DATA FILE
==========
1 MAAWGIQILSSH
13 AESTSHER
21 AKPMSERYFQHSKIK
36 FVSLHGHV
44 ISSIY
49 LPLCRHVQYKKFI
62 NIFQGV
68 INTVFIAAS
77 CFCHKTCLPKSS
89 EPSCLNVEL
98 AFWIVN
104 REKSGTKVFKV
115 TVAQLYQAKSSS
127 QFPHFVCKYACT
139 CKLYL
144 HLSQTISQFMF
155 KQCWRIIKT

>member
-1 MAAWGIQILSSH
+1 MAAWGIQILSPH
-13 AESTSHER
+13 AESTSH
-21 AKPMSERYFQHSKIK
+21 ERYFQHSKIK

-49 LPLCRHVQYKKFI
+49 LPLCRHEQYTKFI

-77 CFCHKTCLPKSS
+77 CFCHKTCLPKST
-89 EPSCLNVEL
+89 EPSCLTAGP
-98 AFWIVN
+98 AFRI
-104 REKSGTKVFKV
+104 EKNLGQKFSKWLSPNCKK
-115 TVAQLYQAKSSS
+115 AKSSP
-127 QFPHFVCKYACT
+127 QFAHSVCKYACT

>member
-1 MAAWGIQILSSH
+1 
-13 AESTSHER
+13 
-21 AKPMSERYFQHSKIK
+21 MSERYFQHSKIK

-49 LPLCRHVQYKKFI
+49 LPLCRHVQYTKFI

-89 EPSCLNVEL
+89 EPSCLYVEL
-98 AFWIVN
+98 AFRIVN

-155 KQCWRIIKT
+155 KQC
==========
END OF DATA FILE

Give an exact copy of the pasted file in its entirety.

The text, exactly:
1 MAAWGIQILSSH
13 AESTSHER
21 AKPMSERYFQHSKIK
36 FVSLHGHV
44 ISSIY
49 LPLCRHVQYKKFI
62 NIFQGV
68 INTVFIAAS
77 CFCHKTCLPKSS
89 EPSCLNVEL
98 AFWIVN
104 REKSGTKVFKV
115 TVAQLYQAKSSS
127 QFPHFVCKYACT
139 CKLYL
144 HLSQTISQFMF
155 KQCWRIIKT

>member
-1 MAAWGIQILSSH
+1 MAAWGIQILSPH
-13 AESTSHER
+13 AESTSH
-21 AKPMSERYFQHSKIK
+21 ERYFQHSKIK

-49 LPLCRHVQYKKFI
+49 LPLCRHEQYTKFI

-77 CFCHKTCLPKSS
+77 CFCHKTCLPKST
-89 EPSCLNVEL
+89 EPSCLTAGP
-98 AFWIVN
+98 AFRI
-104 REKSGTKVFKV
+104 EKNLGQKFSKWLSPNCKK
-115 TVAQLYQAKSSS
+115 AKSSP
-127 QFPHFVCKYACT
+127 QFAHSVCKYACT

>member
-1 MAAWGIQILSSH
+1 
-13 AESTSHER
+13 
-21 AKPMSERYFQHSKIK
+21 MSERYFQHSKIK

-49 LPLCRHVQYKKFI
+49 LPLCRHVQYTKFI

-89 EPSCLNVEL
+89 EPSCLYVEL
-98 AFWIVN
+98 AFRIVN

-155 KQCWRIIKT
+155 KQC